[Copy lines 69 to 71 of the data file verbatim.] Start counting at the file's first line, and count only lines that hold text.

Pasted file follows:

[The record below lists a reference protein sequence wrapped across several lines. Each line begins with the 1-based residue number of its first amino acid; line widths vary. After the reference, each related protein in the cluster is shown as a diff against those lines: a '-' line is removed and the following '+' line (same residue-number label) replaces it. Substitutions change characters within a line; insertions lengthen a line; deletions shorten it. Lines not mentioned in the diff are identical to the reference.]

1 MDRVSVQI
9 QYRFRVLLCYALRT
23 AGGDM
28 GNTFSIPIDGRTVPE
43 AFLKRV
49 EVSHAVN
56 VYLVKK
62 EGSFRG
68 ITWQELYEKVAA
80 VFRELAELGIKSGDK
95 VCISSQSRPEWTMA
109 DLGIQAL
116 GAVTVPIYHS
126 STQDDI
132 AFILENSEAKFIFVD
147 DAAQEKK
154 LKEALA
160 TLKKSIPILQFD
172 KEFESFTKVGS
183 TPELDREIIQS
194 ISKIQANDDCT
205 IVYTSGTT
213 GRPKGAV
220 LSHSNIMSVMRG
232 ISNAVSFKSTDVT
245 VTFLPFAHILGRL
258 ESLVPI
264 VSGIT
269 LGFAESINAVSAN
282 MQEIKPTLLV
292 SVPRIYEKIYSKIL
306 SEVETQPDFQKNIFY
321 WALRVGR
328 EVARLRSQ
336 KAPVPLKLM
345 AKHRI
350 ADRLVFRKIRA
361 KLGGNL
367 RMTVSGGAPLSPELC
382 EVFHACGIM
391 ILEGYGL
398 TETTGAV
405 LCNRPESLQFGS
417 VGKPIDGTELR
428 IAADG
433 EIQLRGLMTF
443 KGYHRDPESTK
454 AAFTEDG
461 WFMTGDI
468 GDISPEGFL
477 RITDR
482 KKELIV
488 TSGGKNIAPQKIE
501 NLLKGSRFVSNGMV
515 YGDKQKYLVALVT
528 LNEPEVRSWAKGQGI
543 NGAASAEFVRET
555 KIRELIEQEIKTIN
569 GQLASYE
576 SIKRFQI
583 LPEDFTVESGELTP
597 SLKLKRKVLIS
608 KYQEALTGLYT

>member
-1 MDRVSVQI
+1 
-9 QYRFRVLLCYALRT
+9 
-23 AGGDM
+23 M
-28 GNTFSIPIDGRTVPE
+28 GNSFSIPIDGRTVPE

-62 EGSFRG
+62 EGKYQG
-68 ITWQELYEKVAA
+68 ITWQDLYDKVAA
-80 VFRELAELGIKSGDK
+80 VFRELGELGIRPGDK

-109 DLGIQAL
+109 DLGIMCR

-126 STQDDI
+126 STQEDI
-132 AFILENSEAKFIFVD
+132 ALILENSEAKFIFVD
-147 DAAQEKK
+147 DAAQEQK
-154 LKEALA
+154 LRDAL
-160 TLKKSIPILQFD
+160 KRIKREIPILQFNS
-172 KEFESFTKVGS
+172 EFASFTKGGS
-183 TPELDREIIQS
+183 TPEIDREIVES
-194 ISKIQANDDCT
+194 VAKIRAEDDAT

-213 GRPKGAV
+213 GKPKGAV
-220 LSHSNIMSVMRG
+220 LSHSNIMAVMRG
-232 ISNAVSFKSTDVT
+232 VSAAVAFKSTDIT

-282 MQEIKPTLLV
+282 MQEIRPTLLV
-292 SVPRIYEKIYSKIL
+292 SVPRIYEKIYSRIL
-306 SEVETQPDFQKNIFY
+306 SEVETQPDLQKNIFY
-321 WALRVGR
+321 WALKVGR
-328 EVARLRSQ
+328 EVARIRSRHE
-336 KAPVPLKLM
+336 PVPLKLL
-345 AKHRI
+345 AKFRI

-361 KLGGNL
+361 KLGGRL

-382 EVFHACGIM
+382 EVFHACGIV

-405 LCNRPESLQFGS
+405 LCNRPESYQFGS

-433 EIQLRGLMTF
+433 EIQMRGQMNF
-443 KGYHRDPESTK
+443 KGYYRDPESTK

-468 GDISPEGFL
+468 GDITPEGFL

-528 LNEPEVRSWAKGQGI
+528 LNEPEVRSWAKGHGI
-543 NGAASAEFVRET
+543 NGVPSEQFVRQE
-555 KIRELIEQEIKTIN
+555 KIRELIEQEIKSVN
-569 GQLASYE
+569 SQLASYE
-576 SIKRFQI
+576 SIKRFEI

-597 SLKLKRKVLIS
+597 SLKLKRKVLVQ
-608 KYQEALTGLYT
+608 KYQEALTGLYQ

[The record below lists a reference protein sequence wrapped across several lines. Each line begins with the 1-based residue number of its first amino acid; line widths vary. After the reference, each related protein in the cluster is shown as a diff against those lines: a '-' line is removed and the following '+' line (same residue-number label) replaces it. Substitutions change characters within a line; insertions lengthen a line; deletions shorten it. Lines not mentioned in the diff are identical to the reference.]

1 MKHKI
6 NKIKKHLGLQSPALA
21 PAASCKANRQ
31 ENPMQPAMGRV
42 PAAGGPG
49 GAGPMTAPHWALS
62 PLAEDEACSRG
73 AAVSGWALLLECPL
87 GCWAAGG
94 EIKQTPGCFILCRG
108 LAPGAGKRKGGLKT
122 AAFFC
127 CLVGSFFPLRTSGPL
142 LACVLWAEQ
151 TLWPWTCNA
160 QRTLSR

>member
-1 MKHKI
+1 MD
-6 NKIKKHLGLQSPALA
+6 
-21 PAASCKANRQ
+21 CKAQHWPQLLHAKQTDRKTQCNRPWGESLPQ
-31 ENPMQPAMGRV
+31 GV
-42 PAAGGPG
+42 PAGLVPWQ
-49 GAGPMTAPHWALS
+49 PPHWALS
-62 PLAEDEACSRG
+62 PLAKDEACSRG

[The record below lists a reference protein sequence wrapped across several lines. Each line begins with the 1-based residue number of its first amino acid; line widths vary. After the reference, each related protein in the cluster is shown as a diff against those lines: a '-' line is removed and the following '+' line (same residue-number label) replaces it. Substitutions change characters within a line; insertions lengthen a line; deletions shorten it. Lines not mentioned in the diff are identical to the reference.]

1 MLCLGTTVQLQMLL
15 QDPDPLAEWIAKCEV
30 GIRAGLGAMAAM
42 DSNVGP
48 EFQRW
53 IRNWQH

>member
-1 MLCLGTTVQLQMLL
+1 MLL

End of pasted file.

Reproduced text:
+9 
-23 AGGDM
+23 M